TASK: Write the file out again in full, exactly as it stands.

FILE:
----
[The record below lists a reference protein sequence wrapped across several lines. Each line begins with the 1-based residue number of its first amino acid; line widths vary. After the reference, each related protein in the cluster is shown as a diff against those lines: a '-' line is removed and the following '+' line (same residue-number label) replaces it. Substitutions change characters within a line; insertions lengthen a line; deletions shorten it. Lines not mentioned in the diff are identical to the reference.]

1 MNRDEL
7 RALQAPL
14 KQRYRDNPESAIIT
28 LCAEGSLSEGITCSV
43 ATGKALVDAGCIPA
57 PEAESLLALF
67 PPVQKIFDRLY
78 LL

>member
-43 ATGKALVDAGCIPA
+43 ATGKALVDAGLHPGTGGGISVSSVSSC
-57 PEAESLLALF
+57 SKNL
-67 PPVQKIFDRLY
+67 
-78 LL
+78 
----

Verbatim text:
[The record below lists a reference protein sequence wrapped across several lines. Each line begins with the 1-based residue number of its first amino acid; line widths vary. After the reference, each related protein in the cluster is shown as a diff against those lines: a '-' line is removed and the following '+' line (same residue-number label) replaces it. Substitutions change characters within a line; insertions lengthen a line; deletions shorten it. Lines not mentioned in the diff are identical to the reference.]

1 MNRDEL
7 RALQAPL
14 KQRYRDNPESAIIT
28 LCAEGSLSEGITCSV
43 ATGKALVDAGCIPA
57 PEAESLLALF
67 PPVQKIFDRLY
78 LL

>member
-43 ATGKALVDAGCIPA
+43 ATGKALVDAGLHPGTGGGISVSSVSSC
-57 PEAESLLALF
+57 SKNL
-67 PPVQKIFDRLY
+67 
-78 LL
+78 